“Ten years ago, maybe — that’s when this lead generation stuff was really powerful,” said real estate coach Tim Harris. “But now it doesn’t really work. Charles Schwab is quoted as saying, ‘When the going gets tough, the best leave.’ A lot of agents should be figuring this out.”
Contactually CEO Zvi Band described the lead trend in real estate as a “pendulum swinging back and forth, year over year, decade over decade,” and it swings between two questions that agents ask themselves:
- Do I focus on my database first?
- Do I focus on buying new leads or prospecting first?
“I think we’ve seen in the past few years this heavy, heavy focus on lead gen,” he said. And he thinks the pendulum has already started swinging in the other direction for the top agents, who are focusing on their sphere of influence first.
“It’s not choosing one or the other — it’s a matter of what you do first,” Band explained. “If you have $1 in your hand right now, do you spend that buying a new lead or buying a one-year anniversary gift for someone you sold a home to a year ago?”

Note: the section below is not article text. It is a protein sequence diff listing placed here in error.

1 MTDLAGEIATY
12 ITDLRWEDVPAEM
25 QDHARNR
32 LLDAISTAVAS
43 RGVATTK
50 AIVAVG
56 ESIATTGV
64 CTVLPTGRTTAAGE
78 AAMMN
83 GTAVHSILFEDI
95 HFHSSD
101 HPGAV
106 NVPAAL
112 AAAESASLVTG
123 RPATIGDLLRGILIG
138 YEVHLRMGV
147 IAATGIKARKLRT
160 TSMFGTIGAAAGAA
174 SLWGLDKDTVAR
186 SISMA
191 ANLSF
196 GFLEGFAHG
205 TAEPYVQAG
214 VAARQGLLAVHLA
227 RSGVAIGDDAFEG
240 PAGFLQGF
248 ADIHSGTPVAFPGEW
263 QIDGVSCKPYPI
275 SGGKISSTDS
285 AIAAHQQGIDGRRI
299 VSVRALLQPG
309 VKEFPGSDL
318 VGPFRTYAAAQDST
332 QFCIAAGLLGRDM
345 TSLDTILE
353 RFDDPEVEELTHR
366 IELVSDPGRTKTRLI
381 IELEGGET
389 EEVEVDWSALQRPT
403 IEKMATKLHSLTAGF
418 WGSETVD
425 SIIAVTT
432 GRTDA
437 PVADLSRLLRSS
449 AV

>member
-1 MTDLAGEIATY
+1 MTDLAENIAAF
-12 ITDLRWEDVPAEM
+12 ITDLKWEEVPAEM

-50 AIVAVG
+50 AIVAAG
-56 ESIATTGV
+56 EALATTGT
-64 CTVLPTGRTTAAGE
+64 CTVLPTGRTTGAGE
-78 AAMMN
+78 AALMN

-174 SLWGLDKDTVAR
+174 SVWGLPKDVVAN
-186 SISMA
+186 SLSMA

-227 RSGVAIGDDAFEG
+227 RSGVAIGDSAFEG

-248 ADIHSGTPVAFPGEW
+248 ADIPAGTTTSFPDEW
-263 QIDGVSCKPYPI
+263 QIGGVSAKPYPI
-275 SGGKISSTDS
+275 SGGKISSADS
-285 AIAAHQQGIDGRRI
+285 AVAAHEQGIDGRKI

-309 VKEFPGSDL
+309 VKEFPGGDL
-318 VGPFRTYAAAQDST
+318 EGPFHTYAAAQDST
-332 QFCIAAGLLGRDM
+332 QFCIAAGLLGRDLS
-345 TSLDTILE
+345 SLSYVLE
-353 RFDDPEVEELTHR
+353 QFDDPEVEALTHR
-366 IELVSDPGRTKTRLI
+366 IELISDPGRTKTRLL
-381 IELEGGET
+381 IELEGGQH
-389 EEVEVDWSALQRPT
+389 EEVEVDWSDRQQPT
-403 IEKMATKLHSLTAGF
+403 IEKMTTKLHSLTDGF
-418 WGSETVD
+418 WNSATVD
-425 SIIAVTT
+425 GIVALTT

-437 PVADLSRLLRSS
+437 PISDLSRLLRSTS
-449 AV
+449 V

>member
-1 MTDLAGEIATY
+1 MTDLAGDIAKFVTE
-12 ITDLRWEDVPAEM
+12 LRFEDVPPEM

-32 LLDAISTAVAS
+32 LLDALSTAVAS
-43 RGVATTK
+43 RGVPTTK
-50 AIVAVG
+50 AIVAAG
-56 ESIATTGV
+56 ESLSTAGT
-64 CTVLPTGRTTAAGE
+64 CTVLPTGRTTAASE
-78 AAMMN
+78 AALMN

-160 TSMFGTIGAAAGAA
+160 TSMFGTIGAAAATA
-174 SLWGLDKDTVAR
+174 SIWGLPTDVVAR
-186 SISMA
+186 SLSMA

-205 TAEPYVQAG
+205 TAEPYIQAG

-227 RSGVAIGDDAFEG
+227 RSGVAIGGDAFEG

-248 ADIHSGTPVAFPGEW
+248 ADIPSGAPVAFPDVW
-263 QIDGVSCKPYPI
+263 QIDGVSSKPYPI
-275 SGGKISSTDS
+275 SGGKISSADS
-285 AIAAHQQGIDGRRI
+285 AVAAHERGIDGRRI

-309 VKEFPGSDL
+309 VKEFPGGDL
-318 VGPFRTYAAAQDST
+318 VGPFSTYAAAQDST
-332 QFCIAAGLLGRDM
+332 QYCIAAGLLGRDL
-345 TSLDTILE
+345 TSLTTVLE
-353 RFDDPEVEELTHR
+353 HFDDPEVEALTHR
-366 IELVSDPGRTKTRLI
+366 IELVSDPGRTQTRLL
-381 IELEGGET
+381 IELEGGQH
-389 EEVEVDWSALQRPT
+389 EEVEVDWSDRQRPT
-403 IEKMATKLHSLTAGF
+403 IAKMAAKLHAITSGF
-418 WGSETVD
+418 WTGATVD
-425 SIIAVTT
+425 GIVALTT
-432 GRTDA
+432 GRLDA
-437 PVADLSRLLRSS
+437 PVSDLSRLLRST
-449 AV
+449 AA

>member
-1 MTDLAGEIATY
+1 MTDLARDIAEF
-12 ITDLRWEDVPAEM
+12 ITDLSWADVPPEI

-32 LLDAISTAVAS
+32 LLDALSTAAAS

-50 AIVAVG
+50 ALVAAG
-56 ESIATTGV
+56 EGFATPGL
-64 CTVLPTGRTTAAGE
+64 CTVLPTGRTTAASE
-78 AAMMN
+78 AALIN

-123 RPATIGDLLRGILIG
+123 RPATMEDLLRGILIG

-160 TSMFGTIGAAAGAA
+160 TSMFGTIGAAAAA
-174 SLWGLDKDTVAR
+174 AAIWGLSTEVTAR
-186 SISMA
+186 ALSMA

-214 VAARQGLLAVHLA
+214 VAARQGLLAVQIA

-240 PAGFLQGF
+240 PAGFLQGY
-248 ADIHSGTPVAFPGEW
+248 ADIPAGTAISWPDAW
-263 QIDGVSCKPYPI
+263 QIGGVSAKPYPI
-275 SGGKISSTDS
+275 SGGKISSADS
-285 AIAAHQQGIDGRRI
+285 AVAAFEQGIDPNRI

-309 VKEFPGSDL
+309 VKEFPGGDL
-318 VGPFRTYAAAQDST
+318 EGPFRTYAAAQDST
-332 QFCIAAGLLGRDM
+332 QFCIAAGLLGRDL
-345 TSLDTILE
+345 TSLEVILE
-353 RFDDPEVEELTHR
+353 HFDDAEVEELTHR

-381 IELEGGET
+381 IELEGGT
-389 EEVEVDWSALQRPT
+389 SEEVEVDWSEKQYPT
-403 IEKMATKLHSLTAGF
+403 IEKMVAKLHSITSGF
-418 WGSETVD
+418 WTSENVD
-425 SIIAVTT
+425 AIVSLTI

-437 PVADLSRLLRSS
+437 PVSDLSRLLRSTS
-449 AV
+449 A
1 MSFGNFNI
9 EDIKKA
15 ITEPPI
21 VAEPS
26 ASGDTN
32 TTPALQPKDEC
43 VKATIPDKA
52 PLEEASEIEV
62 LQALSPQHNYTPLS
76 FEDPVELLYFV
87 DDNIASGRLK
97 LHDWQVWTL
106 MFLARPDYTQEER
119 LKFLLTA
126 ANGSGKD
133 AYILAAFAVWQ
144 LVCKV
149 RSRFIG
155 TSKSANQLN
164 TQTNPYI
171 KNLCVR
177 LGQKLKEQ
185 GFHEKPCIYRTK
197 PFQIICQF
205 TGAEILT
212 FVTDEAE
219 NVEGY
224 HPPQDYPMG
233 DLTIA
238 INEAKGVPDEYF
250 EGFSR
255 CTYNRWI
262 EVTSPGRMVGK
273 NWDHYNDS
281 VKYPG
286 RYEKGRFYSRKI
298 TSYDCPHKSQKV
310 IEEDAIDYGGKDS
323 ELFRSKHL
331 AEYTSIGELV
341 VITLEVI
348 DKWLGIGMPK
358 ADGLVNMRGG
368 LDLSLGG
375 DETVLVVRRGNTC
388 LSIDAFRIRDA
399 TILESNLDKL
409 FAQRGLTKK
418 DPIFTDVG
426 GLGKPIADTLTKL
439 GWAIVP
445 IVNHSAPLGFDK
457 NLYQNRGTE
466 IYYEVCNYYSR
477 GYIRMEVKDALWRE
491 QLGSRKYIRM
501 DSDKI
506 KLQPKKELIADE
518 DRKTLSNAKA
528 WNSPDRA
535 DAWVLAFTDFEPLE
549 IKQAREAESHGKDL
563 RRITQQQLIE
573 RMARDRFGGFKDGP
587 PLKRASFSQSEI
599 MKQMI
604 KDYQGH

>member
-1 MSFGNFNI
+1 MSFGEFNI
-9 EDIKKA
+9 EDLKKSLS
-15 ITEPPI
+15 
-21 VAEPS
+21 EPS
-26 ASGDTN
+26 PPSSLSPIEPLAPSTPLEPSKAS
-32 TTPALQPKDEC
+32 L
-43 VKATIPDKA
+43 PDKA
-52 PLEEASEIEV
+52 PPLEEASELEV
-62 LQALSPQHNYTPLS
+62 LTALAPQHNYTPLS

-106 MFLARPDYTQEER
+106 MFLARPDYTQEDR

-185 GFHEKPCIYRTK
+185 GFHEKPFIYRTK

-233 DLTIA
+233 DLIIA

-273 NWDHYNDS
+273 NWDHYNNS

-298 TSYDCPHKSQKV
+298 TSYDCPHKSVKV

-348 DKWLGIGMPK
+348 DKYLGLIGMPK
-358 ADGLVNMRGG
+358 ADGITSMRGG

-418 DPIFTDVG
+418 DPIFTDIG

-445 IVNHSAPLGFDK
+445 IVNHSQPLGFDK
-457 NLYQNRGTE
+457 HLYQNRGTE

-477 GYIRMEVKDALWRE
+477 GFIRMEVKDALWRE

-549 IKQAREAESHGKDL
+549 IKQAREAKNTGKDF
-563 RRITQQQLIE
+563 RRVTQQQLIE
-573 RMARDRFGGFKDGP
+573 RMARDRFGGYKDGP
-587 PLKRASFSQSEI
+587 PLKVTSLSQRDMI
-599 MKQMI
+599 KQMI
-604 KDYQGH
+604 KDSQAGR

Consultant Valerie Garcia notes that for both real estate agents and brokers, it’s often more cost-effective to, as she puts it, “love the one you’re with” instead of chase after new business.
“We say this in business: It’s cheaper to keep an employee than hire a new one,” she noted, and when an agent is focused on constantly filling their pipelines with brand new people, they’re essentially trying to hire new employees. “We’ve got millions of agents who aren’t nurturing the business they already have,” she explained.
Starting with conversation
Someone who’s “truly part of your sphere” already knows what you do for a living, Hellman argues. “They don’t need you to constantly send them a newsletter about it. What they want is somebody who gets to know them and their lifestyle. If it’s somebody who’s getting divorced, they want somebody who knows that they’re going through that.”